It is with this intent, “New Development Bank through Peoples’ Lens”, a day-long convention is planned in New Delhi on the 30th of March 2017. The convention would look at various trends in development finance, mechanisms to monitor trade and finance in BRICS, and what is at stake with the emergence of these new players.
VENUE: Conference Room – 313, Indian Social Institute, New Delhi
TIME: 9:30 am – 5:00 pm
We look forward to being with you!
With warm regards, National Committee of People’s forum on BRICS
Adivasi Moolvasi Astitva Raksha Manch | All India Trade Union Congress (AITUC)-Goa| All India Union of Forest Working People (AIUFWP) | All India People’s Science Network (AIPSN) | All India Secular Forum | All India Forum of Forest Movements (AIFFM) | Bailancho Ekvott –Goa | Bailancho Saad –Goa | Beyond Copenhagen Collective | Centre for Finance Accountability (CFA) | Citizen’s Forum for Mangalore Development | Citizens for Peace and Justice | Centre of Indian Trade UnionsGoa | Centre for Responsible Tourism – Goa | Council for Social Justice and Peace-Goa | Centre of Science and Technology For Rural Development (COSTFORD) | Darshan Organisation | Delhi Forum | Delhi Science Forum (DSF) | Delhi Solidarity Group (DSG) | Domestic Workers Union | Dynamic Action| FIAN India | Focus on the Global South | Forum Against Disastrous Projects in Konkan | Forum Against FTAs | Garment Labour Union | Gomantak Mazdoor Sangh | Green Brigade –Goa| Human Rights Law Network –Goa | Goa Bank Employees’ Association | Goa Domestic Workers’ Movement | Goenchea Ramponkarancho Ekvott (GRE)-Goa |India Climate Justice Collective | Indian Christian Women’s Movement (ICWM) | Indian Social Action Forum (INSAF) | Intercultural Resources | India Palestine People’s Forum | Jan Jagran Shakti Sangathan | Jan Sangharsh Vahini | Joshi Adhikari Institute of Social Studies | Jharkhand Mines Area Co-ordination Committee (JMACC) | Kisaan Sangharsh Samiti | Khudai Khidmatgar | Kosi Navnirman Manch | Lok Shakti Abhiyan | Manabadhikar Suraksha Mancha (MASUM) | Matu Jan sangathan | Nadi Ghati Morcha | Nagpur Municipal Employees Union | National Alliance of People’s Movements (NAPM) | Narmada Bachao Andolan | National Fishworkers Forum (NFF) | National Hawkers Federation | New Trade Union Initiative (NTUI) | Niyamgiri Suraksha Samiti | Partners in Justice Concerns | Paryavaran Suraksh Samiti | Peoples Media Advocacy & Resource Centre (PMARC) | People’s Movements Against Nuclear Energy | Posco Pratirodh Sangharsh Samiti | Programme Against Custodial Torture & Impunity (PACTI) | Peoples Front against IFIs | People Tree | Programme on Women’s Economic, Social and Cultural Rights (PWESCR) | Public Finance Public Accountability Collective (PFPAC) | Rashtra Cheneta Jana Samakhya (RCJS) | Sahas-Goa | Social Justice Action Committee- Goa | Solidarity for Sustainable North East | South Solidarity Initiative | South Asia Dialogues for Ecological Democracy (SADED)| Toxics Watch Alliance (TWA) | Unorganised Sector Workers Federation | Video Volunteers | Vasudhaiva Kutumbakam | Vasudha Foundation | VIBGYOR | Yuvasamiti –Kerala Shastra Sahitya Parishad (KSSP) | Gujarat Collective | Shala Mitra Sangh | The Research Collective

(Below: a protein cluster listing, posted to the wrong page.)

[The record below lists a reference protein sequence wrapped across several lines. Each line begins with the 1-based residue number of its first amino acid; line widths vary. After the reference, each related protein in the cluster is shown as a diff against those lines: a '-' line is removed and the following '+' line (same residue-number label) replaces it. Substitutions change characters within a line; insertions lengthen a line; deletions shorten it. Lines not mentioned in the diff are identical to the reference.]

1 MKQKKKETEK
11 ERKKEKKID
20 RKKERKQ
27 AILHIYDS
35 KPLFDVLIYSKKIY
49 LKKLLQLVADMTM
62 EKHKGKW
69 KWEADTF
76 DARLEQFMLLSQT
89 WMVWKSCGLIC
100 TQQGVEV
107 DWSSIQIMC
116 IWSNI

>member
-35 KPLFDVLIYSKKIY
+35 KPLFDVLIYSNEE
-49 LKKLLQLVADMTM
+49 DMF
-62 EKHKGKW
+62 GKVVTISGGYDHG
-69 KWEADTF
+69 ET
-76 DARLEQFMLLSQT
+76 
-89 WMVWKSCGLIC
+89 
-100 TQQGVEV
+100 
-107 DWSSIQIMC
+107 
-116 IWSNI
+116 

Bad Bulls Sports Club organizes 1st edition of Corporate Baseball League in India
21st March 2017, New Delhi: Bad Bulls Sports Club organized the first edition of Corporate Baseball League 2017 in India held at Embassy of United States, in the presence of was Mr. Richard Verma, Former-US Ambassador. The league was recognized by American Embassy Baseball & Softball Community and supported by GENES, T-10 Sports & BG Films. Employees from HCL Technologies won the league against Ernst & Young.
Mr. Britto Stephen, Organizing Secretary and Treasurer, Bad Bulls Sports Club said “The Corporate league is our next step to promote this game which is equivalent to any other sports loved in our country, we are sure the more we reach out with this game to the Indian masses the more it will be loved.”
A corporate baseball team can be a great way to encourage teamwork and give staff something to feel proud about outside of the office. The feeling of fun, companionship, and pride that having a corporate baseball team brings can enhance the productivity at work.
Mr. Stephen, further added “Bad Bulls Sports Club is a Group of passionate sports persons who have been devotedly nurturing the game at not only at the National level but also at International level. The loyal and devoted members of this Group are volunteers from all strata of the society.”
Mr. Anthony Vanarajah, General Secretary, Bad Bulls Sports Club said “Partnering with Corporate teams will help us to improve the visibility of the game in the Indian Market”.
Such events will give a platform to Corporates to bring their employees,where they can learn a different ball game “Baseball” and at the same time enjoy the evening with their fellow-mates and families, whether they are playing or not. Considering our prime focus we want Indian parents to be aware of Softball as sport.
Baseball is a kind of game that requires all kinds of support personnel to help the team perform its best. There will be plenty of activity for everyone to do and plenty of ways that you can get the entire company involved.